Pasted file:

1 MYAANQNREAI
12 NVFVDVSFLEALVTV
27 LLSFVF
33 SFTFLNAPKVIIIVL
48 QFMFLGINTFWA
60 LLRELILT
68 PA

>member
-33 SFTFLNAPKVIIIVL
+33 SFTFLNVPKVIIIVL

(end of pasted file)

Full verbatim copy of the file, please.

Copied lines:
1 MYAANQNREAI
12 NVFVDVSFLEALVTV
27 LLSFVF
33 SFTFLNAPKVIIIVL
48 QFMFLGINTFWA
60 LLRELILT
68 PA

>member
-33 SFTFLNAPKVIIIVL
+33 SFTFLNVPKVIIIVL